Russian lawmakers on Tuesday approved a bill providing for stricter penalties for foreign internet companies that fail to open an office in Russia, including fines.
Moscow has long sought to exert greater control over technology firms, and disputes over content and data have intensified since it sent armed forces into Ukraine on Feb. 24.
Foreign social media giants with more than 500,000 daily users have been obliged since July 1, 2021, to open offices in Russia or risk penalties ranging up to outright bans.
Now, the turnover fines that Russia has imposed on the likes of Alphabet’s (GOOGL.O) Google and Meta Platforms (META.O) for hosting banned content could be applied to companies that fail to open offices, after the lower house passed the bill in the second of three readings.
Fines could be as high as 10% of a company’s turnover in Russia from the previous year, rising to up to 20% for repeat violations.
The state communications regulator Roskomnadzor last November listed 13 mostly U.S. companies required to set up on Russian soil by the end of the year.
Only Apple, Spotify, Rakuten Group’s messaging app Viber and the photo-sharing app Likeme have fully complied – though Spotify closed its office in March in response to Russia’s actions in Ukraine and subsequently suspended its streaming service.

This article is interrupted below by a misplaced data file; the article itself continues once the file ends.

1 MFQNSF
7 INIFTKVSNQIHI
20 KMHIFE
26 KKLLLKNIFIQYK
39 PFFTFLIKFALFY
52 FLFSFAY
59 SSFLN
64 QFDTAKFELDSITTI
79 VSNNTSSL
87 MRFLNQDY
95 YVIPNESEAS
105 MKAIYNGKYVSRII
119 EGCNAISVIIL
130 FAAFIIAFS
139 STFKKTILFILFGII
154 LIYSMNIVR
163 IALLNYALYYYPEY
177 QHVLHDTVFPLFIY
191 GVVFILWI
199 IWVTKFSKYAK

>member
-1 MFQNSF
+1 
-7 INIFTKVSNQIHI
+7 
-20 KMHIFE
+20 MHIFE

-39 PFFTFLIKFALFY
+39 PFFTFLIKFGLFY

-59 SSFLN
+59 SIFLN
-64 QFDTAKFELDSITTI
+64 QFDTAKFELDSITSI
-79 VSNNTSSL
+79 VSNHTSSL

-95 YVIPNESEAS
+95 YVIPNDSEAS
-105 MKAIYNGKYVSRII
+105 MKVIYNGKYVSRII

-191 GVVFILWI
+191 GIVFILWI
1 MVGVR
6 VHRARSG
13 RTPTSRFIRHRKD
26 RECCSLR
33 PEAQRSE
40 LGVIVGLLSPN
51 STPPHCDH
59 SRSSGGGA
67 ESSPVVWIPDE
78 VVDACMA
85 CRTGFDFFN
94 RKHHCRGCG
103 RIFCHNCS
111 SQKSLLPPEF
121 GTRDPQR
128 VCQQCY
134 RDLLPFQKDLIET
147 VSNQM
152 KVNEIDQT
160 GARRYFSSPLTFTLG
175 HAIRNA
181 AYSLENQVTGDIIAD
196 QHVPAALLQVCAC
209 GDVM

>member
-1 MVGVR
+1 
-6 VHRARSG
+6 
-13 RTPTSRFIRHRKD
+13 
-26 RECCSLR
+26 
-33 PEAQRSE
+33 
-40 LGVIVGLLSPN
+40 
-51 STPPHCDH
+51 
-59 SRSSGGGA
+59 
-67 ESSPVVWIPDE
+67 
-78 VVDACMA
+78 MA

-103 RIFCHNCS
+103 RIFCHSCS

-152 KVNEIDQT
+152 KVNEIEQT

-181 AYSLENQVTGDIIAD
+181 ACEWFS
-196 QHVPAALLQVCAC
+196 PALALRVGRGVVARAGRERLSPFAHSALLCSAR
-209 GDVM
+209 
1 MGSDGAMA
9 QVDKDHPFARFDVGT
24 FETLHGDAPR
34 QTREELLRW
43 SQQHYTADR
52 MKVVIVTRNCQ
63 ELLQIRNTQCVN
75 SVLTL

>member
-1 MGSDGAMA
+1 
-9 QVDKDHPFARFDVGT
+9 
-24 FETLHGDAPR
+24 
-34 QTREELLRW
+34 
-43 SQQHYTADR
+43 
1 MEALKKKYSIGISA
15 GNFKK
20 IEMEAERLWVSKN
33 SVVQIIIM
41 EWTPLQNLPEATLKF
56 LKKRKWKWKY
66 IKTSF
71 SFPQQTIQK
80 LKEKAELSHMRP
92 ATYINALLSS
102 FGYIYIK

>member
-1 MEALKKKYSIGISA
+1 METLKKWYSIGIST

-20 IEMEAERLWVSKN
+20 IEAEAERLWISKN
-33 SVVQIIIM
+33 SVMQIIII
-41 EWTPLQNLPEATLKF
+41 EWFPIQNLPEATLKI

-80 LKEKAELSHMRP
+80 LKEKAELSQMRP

Meta, which Russia found guilty of “extremist activity” in March, is no longer listed, and its Facebook and Instagram platforms are banned, although its messaging app WhatsApp is not.
Four other companies have fulfilled at least one other Roskomnadzor requirement but have not established a Russian legal entity or office. Those were Google, Twitter, ByteDance’s TikTok and Zoom Video Communications, according to the government website.
The chat tool Discord, Amazon’s live streaming unit Twitch, the messaging app Telegram, the bookmarking service Pinterest (PINS.N) and Wikipedia owner Wikimedia Foundation have taken no steps to comply, according to the website. Reuters